Medazepam

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Medazepam
Medazepam skeletal.png
Medazepam3d.png
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Oral
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Bioavailability?
MetabolismHepatic
Elimination half-life36-150 hours
ExcretionRenal
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E number{{#property:P628}}
ECHA InfoCard{{#property:P2566}}Lua error in Module:EditAtWikidata at line 36: attempt to index field 'wikibase' (a nil value).
Chemical and physical data
FormulaC16H15ClN2
Molar mass270.8
3D model (JSmol)
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Editor-In-Chief: C. Michael Gibson, M.S., M.D. [1]

Overview

Medazepam is a drug that is a benzodiazepine derivative. It possesses anxiolytic, anticonvulsant, sedative, and skeletal muscle relaxant properties. It is known by the following brand names: Azepamid, Nobrium, Tranquirax (mixed with Bevonium), Rudotel, Raporan, Ansilan and Mezapam.[1] Medazepam is a long-acting benzodiazepine drug. The half-life of medazepam is 36 – 200 hours.[2]

Pharmacology

Benzodiazepine drugs including medazepam increase the inhibitory processes in the cerebral cortex by allosteric modulation of the GABA receptor.[3] Benzodiazepines may also act via micromolar benzodiazepine-binding sites as Ca2+ channel blockers and significantly inhibited depolarization-sensitive calcium uptake in experiments with cell components from rat brains. This has been conjectured as a mechanism for high dose effects against seizures in a study.[4] It has major active benzodiazepine metabolites, which gives it a more prolonged therapeutic effects after administration.[5]

Chemistry

Medazepam can be synthesized in various ways. One is via the reduction of the carbonyl group in diazepam (lacking methyl in Ex 1) by lithium aluminium hydride. N.B. If diazepam is reduced with LAH as in Ex 9, actually the product produced is 7-chloro-1-methyl-5-phenyl-1,2,4,5-tetrahydro-3H-1,4-benzodiazepine, not medazepam.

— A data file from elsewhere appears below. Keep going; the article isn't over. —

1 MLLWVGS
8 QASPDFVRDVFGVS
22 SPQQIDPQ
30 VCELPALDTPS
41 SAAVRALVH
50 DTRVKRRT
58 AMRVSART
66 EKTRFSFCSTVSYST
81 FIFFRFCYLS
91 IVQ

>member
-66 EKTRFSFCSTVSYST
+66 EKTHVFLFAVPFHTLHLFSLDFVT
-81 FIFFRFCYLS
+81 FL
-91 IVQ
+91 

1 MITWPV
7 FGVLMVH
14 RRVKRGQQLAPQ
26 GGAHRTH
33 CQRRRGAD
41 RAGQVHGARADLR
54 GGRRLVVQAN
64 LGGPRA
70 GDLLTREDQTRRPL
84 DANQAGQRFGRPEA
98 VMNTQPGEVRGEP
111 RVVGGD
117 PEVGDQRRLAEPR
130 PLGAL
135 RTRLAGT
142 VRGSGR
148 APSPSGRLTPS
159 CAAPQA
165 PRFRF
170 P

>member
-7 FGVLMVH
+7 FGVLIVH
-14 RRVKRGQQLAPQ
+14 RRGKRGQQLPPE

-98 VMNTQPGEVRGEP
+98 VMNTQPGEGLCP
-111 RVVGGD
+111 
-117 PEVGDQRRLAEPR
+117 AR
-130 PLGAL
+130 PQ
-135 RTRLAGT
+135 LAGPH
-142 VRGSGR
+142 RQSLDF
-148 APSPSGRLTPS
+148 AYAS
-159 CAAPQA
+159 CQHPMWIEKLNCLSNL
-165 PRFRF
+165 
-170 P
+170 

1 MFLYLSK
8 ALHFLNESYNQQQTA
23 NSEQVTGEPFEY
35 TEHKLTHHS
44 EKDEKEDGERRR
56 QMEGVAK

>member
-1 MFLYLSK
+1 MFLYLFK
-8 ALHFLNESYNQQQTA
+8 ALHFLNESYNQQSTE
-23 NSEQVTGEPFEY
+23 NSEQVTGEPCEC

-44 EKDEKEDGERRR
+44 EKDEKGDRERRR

Medazepam synthesis 1:[6] E. Reeder, Nutley, L.H. Sternbach, Template:US Patent (1963).

A second way of making medazepam consists of the initial reduction of the carbonyl group by lithium aluminum hydride into 7-chloro-5-phenyl-2,3-dihydro-1H-1,4-benzodiazepin-2-one—the first intermediate product in the synthesis of diazepam—which is synthesized by the cyclocondensation of 2-amino-5-chlorobenzophenone with glycine ethyl ester into 7-chloro-2,3-dihydro-5-phenyl-1H-1,4-benzodiazepine, and the subsequent methylation of the secondary amine nitrogen atom of the resulting product by methyl iodide, using sodium hydride as a base.

Medazepam synthesis 2: S. Inaba, H. Nagata, DE 1934385  (1971). G.A. Archer, E. Fells, L.H. Sternbach, Template:US Patent (1964).

A third method of making medazepam consists of a new way of making 7-chloro-2,3-dihydro-5-phenyl-1H-1,4-benzodiazepine, which consists in heterocyclization of 1-(2,5-dichlorophenyl)-1-phenylimine with ethylenediamine. The starting 1-(2,5-dichlorophenyl)-1-phenylimine is synthesized by the reaction of 2,5-dichlorobenzonitrile with phenylmagnesium bromide.

Medazepam synthesis 3: S. Inaba, H.Nagata, DE 1934385  (1969).

A fourth method of making medazepam from 4-chloro-N-methylaniline is suggested. The last is reacted with aziridine (or ethylene imine) in the presence of aluminum chloride, giving N-(4-chlorophenyl)-N-methylethylenediamine.[7] Acylation of the resulting product with BzCl gives the respective amide, which cyclizes into the desired medazepam using phosphorus oxychloride.

Medazepam synthesis 4: K.H. Heinrich, DE 1695188  (1967) DE 1795811  (1967).

A fifth method also exists:

Medazepam synthesis 5[8]


See also

References

  1. Encyclopedia of Drugs: Benzodiazepines
  2. Professor heather Ashton (April 2007). "BENZODIAZEPINE EQUIVALENCY TABLE". Retrieved September 23, 2007.
  3. Zakusov VV; Ostrovskaya RU; Kozhechkin SN; Markovich VV; Molodavkin GM; Voronina TA. (October 1977). "Further evidence for GABA-ergic mechanisms in the action of benzodiazepines". Archives internationales de pharmacodynamie et de thérapie. 229 (2): 313–26. PMID 23084.
  4. Taft WC; DeLorenzo RJ (May 1984). "Micromolar-affinity benzodiazepine receptors regulate voltage-sensitive calcium channels in nerve terminal preparations" (PDF). Proc Natl Acad Sci USA (PDF). 81 (10): 3118–22. doi:10.1073/pnas.81.10.3118. PMC 345232. PMID 6328498.
  5. Jochemsen R, Breimer DD (1984). "Pharmacokinetics of benzodiazepines: metabolic pathways and plasma level profiles". Curr Med Res Opin. 8 Suppl 4: 60–79. doi:10.1185/03007998409109545. PMID 6144464.
  6. Template:Cite doi
  7. GB 1153103 
  8. Template:Cite doi

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